Accomplished and promising.

Pub Date: Jan. 28, 2003

ISBN: 0-14-200256-9

Page Count: 220

Publisher: Penguin

Review Posted Online: May 20, 2010

Kirkus Reviews Issue: Dec. 1, 2002

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THE THINGS THEY CARRIED

It's being called a novel, but it is more a hybrid: short-stories/essays/confessions about the Vietnam War—the subject that O'Brien reasonably comes back to with every book. Some of these stories/memoirs are very good in their starkness and factualness: the title piece, about what a foot soldier actually has on him (weights included) at any given time, lends a palpability that makes the emotional freight (fear, horror, guilt) correspond superbly. Maybe the most moving piece here is "On The Rainy River," about a draftee's ambivalence about going, and how he decided to go: "I would go to war—I would kill and maybe die—because I was embarrassed not to." But so much else is so structurally coy that real effects are muted and disadvantaged: O'Brien is writing a book more about earnestness than about war, and the peekaboos of this isn't really me but of course it truly is serve no true purpose. They make this an annoyingly arty book, hiding more than not behind Hemingwayesque time-signatures and puerile repetitions about war (and memory and everything else, for that matter) being hell and heaven both. A disappointment.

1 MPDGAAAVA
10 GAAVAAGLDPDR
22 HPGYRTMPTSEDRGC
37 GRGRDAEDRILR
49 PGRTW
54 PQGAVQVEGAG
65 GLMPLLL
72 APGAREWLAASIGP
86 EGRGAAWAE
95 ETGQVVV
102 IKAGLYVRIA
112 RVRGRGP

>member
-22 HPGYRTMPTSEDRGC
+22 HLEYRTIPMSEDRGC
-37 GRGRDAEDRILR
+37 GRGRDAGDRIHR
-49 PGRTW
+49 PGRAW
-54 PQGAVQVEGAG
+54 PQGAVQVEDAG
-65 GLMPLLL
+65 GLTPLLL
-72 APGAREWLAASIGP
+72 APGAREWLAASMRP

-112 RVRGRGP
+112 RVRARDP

Pub Date: March 28, 1990

ISBN: 0618706410

Page Count: 256

Publisher: Houghton Mifflin

Review Posted Online: Oct. 2, 2011

Kirkus Reviews Issue: Feb. 15, 1990

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HOW THE GARCIA GIRLS LOST THEIR ACCENTS